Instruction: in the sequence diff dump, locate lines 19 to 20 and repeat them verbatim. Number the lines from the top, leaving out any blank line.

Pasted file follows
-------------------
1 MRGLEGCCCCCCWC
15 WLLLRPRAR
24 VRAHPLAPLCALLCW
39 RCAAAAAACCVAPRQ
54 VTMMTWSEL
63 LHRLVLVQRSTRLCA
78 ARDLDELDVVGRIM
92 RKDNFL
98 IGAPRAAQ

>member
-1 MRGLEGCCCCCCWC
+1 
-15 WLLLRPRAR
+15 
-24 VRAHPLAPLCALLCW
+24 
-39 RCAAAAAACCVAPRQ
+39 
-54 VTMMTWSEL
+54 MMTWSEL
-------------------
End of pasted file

-54 VTMMTWSEL
+54 MMTWSEL